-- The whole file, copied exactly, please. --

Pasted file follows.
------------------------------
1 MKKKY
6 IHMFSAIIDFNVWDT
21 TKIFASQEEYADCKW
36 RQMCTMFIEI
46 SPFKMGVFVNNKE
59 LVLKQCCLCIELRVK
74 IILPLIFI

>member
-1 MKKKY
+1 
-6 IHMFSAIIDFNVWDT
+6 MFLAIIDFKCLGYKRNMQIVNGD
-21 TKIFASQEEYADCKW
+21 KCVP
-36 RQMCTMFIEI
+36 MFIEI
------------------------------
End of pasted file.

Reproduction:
1 MKKKY
6 IHMFSAIIDFNVWDT
21 TKIFASQEEYADCKW
36 RQMCTMFIEI
46 SPFKMGVFVNNKE
59 LVLKQCCLCIELRVK
74 IILPLIFI

>member
-1 MKKKY
+1 
-6 IHMFSAIIDFNVWDT
+6 MFLAIIDFKCLGYKRNMQIVNGD
-21 TKIFASQEEYADCKW
+21 KCVP
-36 RQMCTMFIEI
+36 MFIEI